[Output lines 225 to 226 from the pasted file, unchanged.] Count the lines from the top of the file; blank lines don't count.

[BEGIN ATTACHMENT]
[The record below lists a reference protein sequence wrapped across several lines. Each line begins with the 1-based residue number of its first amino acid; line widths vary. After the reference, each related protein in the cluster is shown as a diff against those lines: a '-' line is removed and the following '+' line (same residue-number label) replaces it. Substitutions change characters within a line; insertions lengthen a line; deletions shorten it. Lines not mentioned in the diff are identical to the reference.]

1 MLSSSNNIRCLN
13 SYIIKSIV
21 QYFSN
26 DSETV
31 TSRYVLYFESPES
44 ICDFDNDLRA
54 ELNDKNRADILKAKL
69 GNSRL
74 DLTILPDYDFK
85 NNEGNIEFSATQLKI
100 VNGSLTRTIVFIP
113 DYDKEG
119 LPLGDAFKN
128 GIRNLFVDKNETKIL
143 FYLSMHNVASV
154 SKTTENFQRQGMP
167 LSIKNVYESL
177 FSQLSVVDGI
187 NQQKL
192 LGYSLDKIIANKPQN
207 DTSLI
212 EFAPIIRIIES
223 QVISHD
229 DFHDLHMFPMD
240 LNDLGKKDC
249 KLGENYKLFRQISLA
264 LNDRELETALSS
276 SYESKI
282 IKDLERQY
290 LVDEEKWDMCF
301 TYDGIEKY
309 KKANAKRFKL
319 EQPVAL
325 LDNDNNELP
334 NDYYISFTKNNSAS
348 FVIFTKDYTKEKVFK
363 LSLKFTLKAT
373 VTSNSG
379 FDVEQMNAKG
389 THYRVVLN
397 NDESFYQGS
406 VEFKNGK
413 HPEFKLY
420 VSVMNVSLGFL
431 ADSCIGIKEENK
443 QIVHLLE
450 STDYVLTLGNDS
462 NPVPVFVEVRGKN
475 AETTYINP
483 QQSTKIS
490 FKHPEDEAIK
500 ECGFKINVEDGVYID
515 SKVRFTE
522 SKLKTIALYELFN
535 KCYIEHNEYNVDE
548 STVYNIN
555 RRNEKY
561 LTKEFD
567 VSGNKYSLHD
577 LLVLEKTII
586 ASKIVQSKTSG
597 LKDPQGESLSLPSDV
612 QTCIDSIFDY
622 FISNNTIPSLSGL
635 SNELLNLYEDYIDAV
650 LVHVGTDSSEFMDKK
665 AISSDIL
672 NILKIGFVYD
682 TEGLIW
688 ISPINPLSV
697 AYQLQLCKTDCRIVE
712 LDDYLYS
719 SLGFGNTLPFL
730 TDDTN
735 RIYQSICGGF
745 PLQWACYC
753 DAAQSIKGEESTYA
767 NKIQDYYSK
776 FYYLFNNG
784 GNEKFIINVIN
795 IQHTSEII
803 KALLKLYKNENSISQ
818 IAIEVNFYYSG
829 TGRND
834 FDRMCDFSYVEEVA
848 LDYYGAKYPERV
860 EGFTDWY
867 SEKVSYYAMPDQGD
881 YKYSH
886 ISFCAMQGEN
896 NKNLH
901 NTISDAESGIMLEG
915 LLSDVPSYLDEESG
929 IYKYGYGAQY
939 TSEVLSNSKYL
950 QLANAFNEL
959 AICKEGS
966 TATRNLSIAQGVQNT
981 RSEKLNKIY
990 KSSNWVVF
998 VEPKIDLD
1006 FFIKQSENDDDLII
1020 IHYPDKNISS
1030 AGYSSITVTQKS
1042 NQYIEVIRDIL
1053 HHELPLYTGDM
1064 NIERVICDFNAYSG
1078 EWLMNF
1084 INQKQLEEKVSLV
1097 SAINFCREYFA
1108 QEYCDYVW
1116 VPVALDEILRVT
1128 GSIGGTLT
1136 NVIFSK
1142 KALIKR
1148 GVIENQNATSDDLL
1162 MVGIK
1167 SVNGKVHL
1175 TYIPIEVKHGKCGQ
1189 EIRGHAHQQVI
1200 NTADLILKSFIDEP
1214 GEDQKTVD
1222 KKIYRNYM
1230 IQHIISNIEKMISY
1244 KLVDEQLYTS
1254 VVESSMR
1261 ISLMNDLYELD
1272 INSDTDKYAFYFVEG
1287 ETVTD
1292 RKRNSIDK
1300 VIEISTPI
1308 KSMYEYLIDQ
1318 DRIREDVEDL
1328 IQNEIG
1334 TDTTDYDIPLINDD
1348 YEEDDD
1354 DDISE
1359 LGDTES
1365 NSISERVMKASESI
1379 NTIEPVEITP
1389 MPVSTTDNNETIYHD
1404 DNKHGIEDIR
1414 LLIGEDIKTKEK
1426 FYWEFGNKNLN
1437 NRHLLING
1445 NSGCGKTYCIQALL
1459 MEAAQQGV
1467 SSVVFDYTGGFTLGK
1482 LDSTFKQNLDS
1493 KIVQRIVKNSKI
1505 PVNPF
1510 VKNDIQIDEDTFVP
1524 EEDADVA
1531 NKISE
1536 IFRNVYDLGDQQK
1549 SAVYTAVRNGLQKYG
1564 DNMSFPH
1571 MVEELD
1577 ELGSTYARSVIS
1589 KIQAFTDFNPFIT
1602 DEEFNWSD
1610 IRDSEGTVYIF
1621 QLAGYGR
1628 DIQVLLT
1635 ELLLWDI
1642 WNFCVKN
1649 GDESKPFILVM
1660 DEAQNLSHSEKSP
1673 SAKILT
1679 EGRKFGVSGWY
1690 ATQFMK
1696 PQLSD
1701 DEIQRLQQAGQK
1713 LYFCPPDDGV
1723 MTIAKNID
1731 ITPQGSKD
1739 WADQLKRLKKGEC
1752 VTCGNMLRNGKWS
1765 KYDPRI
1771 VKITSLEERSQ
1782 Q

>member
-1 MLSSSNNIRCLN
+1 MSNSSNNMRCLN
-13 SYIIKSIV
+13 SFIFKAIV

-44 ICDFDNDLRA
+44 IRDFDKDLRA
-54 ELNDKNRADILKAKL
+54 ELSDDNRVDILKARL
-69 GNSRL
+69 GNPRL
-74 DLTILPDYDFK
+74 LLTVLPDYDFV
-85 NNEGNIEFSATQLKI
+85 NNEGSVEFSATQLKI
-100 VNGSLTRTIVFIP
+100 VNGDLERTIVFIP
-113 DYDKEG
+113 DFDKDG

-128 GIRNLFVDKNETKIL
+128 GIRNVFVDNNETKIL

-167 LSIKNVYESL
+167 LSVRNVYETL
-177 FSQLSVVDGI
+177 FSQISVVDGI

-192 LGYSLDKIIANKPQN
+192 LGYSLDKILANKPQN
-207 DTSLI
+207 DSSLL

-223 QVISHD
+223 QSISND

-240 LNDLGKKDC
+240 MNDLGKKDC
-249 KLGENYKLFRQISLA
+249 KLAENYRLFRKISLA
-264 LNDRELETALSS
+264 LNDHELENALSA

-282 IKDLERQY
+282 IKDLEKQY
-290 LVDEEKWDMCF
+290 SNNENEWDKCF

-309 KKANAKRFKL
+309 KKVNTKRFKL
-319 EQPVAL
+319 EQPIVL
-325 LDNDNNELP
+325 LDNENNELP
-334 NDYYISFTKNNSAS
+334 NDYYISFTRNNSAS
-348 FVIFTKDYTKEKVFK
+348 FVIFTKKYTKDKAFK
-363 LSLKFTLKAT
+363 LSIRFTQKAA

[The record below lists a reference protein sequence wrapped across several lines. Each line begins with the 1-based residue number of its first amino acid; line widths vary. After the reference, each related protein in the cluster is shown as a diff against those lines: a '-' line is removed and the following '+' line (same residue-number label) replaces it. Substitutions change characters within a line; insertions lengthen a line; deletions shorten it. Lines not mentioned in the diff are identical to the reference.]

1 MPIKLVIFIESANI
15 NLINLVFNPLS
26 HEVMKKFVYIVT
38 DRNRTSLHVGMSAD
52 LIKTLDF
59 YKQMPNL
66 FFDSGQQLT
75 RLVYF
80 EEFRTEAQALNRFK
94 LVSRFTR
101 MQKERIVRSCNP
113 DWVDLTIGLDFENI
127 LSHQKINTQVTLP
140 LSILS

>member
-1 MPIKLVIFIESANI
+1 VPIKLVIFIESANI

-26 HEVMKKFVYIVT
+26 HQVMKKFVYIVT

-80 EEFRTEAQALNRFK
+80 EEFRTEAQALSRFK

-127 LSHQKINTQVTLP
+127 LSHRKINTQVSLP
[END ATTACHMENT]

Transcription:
+309 KKVNTKRFKL
-319 EQPVAL